Extremist organisations have long tended to use the Internet to emphasise their strengths and gloss over their weaknesses. It is thus not surprising that there is no fixed pattern to the intensity of extremist propaganda. This is true both in the past and current cases of al Qaeda and the Islamic State. In the case of the Communist Party of India-Maoist (CPI-Maoist), however, its online presence—to elicit support, eulogise deceased leaders, comment on global and local developments, and issue calls for action—continues to be linked to its organisational and logistical capacity.
In the CPI-Maoist’s heyday, several dozen websites and blogs had proliferated on the Internet, most of which were mirror sites simply reproducing press releases and other publications to keep the Party alive even as government agencies tried to block them. The strategy was effective: there was always a website or a blog where such publications could be found. These primarily catered to Indian as well as foreign audiences. Intelligence agencies believe that most of these websites were hosted on foreign servers, making the task of taking them down difficult.
While a majority of these online enterprises operated on an ad hoc basis, a more organised website—Banned Thought—came into being in 2006 or 2007. With the objective of acting as a repository of left-wing extremist literature worldwide, the website provided a prominent ‘space on loan’ to the CPI-Maoist. All publications, since the group’s formation in 2004, were featured. The website was meticulously updated and sometimes documents were uploaded on a real-time basis. Although the website, hosted on a Canada-based server, denied any links with the CPI-Maoist, that the group or its sympathisers mailed their press releases and other publications to it on a regular basis was unmistakable. To an extent, Banned Thought became a ready reference for the media, researchers, as well as officials.
The number of publications posted on Banned Thought corresponded not so much with the influence of the CPI-Maoist and its military prowess, but to the outfit’s growing need to reach out to constituents within the country and outside. While 248 statements/documents were posted on the website between 2004 and 2010, it increased to 289 between 2011 and 2018. By 2018, the group’s ability to issue releases in three languages (English, Hindi, and Telugu) appeared to have been curtailed, owing probably to the availability of manpower. However, the website continued to post releases alternately in Hindi and Telugu, and occasionally, in English.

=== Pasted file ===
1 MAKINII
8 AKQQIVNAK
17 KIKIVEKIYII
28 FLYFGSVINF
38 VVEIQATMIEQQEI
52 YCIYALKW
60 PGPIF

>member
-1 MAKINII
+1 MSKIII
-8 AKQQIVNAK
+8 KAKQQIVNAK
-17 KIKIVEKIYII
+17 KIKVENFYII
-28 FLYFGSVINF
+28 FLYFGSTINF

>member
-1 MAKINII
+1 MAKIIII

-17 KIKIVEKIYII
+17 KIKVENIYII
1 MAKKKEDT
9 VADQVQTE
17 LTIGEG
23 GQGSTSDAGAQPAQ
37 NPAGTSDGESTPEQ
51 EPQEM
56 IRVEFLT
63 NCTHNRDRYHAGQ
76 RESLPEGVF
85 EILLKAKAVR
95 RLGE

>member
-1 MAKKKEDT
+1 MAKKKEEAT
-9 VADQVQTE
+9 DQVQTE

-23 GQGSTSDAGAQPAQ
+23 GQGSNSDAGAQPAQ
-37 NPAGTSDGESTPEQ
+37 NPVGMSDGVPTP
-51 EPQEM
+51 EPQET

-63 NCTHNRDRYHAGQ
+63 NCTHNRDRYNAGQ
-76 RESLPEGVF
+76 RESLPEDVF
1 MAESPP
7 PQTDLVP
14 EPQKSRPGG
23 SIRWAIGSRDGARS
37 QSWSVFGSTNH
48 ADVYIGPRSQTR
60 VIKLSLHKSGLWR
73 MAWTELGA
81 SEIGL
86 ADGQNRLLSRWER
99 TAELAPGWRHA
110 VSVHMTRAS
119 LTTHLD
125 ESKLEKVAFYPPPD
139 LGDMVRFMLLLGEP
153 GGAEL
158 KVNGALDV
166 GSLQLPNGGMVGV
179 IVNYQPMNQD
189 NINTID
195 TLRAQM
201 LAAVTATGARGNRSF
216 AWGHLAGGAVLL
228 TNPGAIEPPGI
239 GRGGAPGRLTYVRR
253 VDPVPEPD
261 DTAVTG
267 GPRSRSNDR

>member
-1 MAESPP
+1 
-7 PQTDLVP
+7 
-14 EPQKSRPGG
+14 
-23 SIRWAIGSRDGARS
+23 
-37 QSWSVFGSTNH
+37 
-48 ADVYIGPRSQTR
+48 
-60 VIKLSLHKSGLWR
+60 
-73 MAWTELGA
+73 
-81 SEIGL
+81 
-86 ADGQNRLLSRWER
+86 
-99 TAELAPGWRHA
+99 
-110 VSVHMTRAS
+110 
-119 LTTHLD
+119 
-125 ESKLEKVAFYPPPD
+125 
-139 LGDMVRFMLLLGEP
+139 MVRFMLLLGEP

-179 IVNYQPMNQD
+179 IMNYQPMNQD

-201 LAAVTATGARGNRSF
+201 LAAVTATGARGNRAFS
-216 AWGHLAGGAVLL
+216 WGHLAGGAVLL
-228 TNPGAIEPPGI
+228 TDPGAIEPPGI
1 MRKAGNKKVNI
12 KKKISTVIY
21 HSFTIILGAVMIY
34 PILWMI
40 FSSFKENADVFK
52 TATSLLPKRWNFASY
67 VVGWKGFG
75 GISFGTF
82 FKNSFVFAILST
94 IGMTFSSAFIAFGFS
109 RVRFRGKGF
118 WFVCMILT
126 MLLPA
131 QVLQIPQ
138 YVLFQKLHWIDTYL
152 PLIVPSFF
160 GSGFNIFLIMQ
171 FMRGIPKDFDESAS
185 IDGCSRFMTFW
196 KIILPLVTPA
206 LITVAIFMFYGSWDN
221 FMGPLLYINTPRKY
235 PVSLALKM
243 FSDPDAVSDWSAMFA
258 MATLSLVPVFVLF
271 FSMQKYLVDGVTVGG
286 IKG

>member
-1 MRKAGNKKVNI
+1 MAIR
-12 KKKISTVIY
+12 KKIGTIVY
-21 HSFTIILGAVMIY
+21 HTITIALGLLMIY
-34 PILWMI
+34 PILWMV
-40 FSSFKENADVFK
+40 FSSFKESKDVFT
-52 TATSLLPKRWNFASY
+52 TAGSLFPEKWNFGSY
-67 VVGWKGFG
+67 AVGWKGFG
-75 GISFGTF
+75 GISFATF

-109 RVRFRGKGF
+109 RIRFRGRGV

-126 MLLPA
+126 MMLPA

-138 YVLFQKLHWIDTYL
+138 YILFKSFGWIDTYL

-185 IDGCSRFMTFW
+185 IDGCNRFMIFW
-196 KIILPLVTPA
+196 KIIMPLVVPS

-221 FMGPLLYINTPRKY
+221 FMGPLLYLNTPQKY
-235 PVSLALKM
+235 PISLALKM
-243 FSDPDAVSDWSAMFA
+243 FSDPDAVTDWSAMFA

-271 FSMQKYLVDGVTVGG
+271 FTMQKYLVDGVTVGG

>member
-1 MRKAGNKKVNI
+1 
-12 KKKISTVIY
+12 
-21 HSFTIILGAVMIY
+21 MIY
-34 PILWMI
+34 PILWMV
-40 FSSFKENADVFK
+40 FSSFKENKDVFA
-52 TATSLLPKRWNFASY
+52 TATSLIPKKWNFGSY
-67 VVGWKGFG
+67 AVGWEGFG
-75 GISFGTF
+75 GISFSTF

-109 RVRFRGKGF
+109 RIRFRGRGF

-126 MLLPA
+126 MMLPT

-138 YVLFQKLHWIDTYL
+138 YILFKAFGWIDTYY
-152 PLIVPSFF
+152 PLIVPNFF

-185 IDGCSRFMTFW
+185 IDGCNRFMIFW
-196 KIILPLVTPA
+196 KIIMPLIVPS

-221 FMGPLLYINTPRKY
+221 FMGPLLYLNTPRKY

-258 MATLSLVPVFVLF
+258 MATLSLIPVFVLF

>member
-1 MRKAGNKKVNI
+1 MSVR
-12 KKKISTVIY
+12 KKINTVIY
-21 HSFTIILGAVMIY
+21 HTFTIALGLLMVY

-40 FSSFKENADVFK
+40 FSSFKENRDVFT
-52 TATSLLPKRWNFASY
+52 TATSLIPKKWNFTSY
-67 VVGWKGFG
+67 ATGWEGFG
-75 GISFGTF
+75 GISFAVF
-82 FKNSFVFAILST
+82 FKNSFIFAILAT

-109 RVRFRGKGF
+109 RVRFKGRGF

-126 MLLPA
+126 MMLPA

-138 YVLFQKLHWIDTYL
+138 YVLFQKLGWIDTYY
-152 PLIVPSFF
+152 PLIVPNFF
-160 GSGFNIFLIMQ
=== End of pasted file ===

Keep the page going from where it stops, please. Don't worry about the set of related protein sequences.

In early December 2018, on the recommendation of the Maharashtra Police’s Anti-Terrorism Squad (ATS), the Ministry of Home Affairs (MHA) proscribed Banned Thought in India. The website was accused of serving as a platform for “Naxal and Maoist propaganda as well as distorted anti-India news.” The MHA order’s impact on the website’s accessibility isn’t clear. It is still accessible from other countries, and in India through a VPN, and has hosted 69 CPI-Maoist publications between 2019 and March 2022. More importantly, not only have the English translations of most of the outfit’s documents made a comeback, but some of the documents have been translated into Gondi (spoken mostly by the Gond tribals in Chhattisgarh). A recent one on the “War on Ukraine” is available in French. Clearly, neither the CPI-Maoist nor the website handlers consider the government ban much of a hindrance to its accessibility. On the contrary, while the extremist leadership’s media interaction has completely ceased, its reliance on websites such as Banned Thought may have only increased.
The futility of taking down and blocking websites is well-acknowledged, yet it is still a preferred official response globally. There is clearly a need for additional steps to counter the extremist narrative. This can be a part of the government’s strategic communications and prevention of extremism (PVE) initiatives. At a time when the CPI-Maoist’s presence has been restricted to pockets in a handful of states, the MHA needs to scale-up its presence in the virtual world, beyond its official website and media publications.
For instance, it could set-up websites titled ‘Banned Thought Counter’ or ‘Banned Thought Rebuttal’ to not only provide a counter-narrative to extremist propaganda, but also to highlight the government’s security and development-related initiatives transparently. Other possible website material could be about the steps taken by the government to address allegations of human rights abuses by the security forces, a subject that the CPI-Maoist has constantly exploited to elicit support. Needless to say, such initiatives will have to be privately and professionally managed. Meeting the CPI-Maoist’s residual strength and influence needs innovative action. A conquest in the cyber arena will always remain intrinsic to the official objective of ending all forms of extremism in the country.
This article was also published at IPCS